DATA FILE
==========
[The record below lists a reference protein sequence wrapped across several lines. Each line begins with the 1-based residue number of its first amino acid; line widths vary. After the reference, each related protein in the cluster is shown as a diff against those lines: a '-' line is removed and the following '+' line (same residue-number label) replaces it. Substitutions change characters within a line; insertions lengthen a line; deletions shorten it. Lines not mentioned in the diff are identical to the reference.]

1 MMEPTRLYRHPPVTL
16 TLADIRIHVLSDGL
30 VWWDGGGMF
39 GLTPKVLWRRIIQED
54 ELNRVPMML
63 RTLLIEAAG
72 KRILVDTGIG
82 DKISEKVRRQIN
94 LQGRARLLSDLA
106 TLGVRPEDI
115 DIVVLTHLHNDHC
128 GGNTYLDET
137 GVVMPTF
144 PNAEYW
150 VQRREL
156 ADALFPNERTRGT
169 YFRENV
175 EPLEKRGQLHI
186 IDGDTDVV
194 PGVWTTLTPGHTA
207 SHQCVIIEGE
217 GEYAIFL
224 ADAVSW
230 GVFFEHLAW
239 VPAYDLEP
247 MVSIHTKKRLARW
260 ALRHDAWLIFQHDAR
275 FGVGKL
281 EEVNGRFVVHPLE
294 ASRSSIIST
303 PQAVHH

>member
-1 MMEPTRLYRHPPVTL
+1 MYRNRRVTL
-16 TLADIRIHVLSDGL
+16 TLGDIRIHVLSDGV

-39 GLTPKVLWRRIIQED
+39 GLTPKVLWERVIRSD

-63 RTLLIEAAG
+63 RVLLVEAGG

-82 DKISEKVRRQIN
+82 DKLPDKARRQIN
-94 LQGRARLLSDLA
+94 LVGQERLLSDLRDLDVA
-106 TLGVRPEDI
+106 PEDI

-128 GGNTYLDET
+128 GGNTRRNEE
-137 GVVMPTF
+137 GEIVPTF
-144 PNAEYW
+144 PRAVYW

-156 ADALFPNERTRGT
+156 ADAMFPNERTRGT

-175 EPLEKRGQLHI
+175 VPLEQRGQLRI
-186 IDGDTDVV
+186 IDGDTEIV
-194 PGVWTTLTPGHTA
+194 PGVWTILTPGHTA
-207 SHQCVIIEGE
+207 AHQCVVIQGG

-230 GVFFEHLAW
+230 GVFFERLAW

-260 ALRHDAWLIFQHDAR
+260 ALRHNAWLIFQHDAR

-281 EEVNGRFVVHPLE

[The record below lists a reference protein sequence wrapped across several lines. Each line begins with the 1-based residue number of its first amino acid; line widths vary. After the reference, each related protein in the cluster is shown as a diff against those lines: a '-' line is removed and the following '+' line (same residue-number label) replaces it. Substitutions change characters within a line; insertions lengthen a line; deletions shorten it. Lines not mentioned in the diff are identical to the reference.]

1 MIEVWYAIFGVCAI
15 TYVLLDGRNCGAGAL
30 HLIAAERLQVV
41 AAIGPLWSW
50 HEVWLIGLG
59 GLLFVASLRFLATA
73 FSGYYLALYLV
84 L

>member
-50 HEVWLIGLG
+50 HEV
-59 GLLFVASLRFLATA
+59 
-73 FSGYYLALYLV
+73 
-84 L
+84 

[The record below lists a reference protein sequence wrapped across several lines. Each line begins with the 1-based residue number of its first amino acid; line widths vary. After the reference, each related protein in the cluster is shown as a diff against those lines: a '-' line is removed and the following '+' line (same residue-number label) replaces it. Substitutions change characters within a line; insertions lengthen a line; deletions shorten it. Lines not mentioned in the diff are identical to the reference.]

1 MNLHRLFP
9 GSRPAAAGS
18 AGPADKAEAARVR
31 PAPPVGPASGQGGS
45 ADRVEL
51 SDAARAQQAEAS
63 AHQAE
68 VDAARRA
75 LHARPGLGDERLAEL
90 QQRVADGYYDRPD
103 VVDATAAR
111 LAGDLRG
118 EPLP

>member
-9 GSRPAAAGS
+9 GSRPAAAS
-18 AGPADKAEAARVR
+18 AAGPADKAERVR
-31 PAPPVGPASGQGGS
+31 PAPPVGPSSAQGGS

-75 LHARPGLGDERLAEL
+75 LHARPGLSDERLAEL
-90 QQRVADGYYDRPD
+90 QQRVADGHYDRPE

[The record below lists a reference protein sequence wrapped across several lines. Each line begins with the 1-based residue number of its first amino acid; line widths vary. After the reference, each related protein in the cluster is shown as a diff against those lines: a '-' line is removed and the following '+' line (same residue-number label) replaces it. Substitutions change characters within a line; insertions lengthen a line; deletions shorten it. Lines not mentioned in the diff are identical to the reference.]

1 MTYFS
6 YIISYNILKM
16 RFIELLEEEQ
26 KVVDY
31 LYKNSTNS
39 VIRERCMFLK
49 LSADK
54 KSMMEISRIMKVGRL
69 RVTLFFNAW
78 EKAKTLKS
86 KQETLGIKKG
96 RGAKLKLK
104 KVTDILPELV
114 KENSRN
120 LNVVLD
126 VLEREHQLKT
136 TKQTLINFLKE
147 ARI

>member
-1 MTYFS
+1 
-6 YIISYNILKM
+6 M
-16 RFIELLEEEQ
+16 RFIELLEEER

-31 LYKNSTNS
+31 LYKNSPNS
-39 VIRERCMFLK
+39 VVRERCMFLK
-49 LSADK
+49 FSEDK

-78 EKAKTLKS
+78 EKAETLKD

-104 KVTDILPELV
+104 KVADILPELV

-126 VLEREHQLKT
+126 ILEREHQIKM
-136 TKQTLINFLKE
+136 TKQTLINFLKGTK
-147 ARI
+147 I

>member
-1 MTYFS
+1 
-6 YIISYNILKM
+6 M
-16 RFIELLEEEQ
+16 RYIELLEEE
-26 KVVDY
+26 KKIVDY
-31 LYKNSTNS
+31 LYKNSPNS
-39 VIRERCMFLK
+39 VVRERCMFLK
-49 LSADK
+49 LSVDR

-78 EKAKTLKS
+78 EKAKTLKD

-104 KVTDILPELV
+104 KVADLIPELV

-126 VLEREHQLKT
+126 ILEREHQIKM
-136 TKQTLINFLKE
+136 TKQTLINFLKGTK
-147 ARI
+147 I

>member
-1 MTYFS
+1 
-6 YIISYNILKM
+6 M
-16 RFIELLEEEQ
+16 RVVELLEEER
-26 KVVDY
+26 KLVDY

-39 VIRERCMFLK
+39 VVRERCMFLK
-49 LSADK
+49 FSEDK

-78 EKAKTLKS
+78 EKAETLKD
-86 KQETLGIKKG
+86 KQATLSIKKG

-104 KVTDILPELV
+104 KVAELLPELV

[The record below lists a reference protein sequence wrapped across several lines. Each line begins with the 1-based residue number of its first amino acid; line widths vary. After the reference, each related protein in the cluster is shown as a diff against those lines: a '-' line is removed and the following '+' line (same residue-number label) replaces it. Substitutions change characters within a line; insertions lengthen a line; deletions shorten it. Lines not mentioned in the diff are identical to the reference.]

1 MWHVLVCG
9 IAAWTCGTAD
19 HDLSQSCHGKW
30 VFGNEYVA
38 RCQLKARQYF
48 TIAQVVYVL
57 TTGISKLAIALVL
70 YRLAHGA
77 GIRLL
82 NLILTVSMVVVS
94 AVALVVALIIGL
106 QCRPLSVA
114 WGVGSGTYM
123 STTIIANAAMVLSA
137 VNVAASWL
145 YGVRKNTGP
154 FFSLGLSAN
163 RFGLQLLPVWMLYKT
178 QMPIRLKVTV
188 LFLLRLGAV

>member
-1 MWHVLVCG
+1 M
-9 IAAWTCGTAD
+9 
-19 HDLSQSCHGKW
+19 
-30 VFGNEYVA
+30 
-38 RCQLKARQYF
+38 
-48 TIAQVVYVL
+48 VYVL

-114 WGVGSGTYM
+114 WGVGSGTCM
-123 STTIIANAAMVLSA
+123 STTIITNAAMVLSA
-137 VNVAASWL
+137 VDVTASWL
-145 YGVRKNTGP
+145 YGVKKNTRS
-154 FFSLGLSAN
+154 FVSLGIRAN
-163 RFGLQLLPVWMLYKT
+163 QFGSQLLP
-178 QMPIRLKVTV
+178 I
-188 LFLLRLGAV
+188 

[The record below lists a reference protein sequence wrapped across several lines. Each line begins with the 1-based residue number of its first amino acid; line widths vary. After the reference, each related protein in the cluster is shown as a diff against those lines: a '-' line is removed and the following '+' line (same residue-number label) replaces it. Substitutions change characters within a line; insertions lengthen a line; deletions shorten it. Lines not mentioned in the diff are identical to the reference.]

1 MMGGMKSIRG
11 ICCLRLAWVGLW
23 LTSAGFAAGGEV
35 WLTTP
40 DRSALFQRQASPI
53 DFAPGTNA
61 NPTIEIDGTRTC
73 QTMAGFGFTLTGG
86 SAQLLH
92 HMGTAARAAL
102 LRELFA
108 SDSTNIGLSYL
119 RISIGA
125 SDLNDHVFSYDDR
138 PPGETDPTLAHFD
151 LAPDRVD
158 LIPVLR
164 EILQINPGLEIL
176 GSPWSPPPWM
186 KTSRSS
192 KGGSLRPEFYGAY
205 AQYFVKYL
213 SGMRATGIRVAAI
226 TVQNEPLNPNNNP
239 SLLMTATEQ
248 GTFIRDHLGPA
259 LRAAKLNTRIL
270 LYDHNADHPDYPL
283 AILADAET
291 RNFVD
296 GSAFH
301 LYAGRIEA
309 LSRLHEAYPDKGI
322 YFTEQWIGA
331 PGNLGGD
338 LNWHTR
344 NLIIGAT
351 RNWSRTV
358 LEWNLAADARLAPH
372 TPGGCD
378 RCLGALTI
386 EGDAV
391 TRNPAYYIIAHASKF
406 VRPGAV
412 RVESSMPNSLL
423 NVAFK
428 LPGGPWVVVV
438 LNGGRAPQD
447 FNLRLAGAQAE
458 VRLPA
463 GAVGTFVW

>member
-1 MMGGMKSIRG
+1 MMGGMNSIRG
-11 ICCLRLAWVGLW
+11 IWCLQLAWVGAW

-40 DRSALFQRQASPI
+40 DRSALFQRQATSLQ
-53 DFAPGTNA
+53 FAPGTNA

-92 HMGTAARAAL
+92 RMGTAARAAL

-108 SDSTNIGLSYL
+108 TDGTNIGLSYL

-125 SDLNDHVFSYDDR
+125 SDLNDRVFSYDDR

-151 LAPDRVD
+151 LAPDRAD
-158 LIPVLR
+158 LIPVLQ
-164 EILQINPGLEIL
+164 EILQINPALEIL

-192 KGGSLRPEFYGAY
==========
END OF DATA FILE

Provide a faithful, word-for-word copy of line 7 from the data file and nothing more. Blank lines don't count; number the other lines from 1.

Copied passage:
63 RTLLIEAAG